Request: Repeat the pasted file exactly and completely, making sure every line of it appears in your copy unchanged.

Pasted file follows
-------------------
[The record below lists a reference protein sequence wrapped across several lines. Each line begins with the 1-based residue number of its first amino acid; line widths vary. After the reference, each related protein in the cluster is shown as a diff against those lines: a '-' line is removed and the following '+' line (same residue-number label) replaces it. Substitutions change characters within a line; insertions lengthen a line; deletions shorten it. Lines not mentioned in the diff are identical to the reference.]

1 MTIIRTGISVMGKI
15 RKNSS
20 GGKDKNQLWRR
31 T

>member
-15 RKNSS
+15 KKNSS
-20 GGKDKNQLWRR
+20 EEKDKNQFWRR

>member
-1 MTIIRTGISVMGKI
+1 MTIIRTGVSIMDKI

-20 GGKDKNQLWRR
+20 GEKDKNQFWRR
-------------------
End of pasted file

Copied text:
[The record below lists a reference protein sequence wrapped across several lines. Each line begins with the 1-based residue number of its first amino acid; line widths vary. After the reference, each related protein in the cluster is shown as a diff against those lines: a '-' line is removed and the following '+' line (same residue-number label) replaces it. Substitutions change characters within a line; insertions lengthen a line; deletions shorten it. Lines not mentioned in the diff are identical to the reference.]

1 MTIIRTGISVMGKI
15 RKNSS
20 GGKDKNQLWRR
31 T

>member
-15 RKNSS
+15 KKNSS
-20 GGKDKNQLWRR
+20 EEKDKNQFWRR

>member
-1 MTIIRTGISVMGKI
+1 MTIIRTGVSIMDKI

-20 GGKDKNQLWRR
+20 GEKDKNQFWRR